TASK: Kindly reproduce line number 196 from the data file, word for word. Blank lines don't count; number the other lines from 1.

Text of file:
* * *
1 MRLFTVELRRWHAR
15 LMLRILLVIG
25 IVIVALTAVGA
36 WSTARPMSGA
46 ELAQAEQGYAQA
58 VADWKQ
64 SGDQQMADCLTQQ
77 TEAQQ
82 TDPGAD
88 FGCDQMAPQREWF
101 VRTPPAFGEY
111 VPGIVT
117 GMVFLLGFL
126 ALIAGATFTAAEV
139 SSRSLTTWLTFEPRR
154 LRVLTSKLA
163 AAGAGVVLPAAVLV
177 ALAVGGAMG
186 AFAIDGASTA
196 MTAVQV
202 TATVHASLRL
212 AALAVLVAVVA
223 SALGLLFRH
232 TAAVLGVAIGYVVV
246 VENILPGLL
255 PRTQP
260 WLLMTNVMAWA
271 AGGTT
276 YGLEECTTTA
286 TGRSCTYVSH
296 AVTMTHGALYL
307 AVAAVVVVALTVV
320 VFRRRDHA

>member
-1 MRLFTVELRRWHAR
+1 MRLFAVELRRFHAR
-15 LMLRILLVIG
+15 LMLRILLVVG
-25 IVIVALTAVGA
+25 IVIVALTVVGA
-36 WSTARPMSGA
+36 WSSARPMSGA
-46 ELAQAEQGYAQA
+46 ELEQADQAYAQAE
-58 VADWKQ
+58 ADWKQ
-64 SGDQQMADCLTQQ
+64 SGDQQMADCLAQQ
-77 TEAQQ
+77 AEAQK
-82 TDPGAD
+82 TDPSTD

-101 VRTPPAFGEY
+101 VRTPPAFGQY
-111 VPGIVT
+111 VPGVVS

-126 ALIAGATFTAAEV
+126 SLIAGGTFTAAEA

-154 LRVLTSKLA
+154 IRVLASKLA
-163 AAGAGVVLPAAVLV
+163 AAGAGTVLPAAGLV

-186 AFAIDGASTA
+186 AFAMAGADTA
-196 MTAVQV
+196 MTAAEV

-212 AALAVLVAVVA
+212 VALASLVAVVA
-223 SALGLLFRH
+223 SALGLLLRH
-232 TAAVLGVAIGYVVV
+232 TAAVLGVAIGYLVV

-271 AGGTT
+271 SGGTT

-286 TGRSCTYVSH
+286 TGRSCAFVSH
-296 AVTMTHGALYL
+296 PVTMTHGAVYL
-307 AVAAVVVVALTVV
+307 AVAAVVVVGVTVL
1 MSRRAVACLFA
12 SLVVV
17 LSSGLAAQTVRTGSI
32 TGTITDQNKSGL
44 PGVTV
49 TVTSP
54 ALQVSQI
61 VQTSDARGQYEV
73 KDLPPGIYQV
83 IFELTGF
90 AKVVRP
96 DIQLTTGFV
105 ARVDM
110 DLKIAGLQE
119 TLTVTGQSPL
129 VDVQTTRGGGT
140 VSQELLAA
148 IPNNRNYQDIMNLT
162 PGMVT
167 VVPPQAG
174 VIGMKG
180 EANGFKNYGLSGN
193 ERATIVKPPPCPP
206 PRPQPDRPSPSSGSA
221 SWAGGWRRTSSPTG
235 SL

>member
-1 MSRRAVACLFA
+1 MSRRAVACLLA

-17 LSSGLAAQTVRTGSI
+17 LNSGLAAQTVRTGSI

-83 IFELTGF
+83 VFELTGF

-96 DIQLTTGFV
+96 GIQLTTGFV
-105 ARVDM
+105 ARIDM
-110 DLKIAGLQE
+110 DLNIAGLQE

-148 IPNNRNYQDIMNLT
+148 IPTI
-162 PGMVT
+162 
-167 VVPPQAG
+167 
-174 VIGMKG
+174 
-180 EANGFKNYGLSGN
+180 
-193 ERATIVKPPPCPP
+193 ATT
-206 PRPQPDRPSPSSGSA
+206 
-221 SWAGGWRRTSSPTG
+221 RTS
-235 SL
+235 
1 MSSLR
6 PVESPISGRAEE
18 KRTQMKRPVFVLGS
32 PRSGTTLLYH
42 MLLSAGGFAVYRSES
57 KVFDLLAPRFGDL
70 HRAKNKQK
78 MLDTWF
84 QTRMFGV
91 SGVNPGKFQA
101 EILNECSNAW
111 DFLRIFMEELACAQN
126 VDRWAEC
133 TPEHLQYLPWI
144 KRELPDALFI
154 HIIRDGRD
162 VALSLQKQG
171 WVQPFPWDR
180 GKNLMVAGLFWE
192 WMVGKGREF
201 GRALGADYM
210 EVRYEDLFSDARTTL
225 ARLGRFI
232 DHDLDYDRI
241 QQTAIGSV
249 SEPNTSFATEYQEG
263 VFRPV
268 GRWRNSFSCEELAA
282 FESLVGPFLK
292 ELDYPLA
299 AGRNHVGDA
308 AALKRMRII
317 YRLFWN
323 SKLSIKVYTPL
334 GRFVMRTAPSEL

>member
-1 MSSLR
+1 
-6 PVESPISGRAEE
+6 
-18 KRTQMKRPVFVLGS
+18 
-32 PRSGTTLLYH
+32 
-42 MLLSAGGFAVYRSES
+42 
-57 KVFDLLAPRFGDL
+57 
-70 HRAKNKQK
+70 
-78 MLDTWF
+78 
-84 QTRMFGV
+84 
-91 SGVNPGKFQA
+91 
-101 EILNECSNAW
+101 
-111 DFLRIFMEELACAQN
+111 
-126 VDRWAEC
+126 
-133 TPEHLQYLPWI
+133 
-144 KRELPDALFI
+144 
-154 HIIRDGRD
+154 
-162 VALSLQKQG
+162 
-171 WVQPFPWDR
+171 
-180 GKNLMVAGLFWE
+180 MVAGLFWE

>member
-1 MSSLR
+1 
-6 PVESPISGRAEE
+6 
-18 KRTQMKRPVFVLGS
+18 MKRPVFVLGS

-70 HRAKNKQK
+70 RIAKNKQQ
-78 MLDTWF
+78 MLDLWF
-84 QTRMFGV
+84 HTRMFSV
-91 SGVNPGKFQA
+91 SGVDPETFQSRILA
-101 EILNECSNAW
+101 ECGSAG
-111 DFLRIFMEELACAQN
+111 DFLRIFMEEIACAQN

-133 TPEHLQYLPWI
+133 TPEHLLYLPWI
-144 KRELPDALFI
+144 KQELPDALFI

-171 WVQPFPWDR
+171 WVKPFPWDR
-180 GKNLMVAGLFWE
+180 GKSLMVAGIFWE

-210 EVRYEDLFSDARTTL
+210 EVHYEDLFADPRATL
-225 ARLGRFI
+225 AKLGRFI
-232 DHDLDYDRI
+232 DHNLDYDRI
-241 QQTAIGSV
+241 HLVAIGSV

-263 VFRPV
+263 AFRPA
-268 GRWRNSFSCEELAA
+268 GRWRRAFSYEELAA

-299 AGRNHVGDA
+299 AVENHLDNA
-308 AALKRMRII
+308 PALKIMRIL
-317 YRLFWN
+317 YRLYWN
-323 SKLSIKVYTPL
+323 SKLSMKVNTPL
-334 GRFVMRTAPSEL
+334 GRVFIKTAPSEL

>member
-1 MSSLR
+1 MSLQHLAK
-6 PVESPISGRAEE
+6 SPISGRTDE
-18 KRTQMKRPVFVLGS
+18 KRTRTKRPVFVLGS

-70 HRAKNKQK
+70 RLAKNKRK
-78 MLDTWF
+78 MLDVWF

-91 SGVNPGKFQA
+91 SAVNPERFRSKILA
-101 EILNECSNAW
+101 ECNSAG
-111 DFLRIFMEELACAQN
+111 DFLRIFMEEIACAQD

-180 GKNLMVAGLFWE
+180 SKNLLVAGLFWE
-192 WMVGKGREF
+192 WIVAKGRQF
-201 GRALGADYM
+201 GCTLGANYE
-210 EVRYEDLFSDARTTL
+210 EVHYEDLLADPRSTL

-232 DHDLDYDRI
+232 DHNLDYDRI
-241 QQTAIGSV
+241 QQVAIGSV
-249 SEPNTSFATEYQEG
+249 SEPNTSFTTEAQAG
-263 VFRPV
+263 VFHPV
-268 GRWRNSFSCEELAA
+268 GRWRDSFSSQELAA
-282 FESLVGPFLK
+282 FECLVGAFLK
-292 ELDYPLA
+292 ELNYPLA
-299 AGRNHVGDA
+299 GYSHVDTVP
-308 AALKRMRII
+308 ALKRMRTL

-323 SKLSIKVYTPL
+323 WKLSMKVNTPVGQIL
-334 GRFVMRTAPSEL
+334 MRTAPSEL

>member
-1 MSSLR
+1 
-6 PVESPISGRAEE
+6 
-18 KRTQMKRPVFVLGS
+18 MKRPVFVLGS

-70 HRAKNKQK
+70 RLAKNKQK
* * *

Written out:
-111 DFLRIFMEELACAQN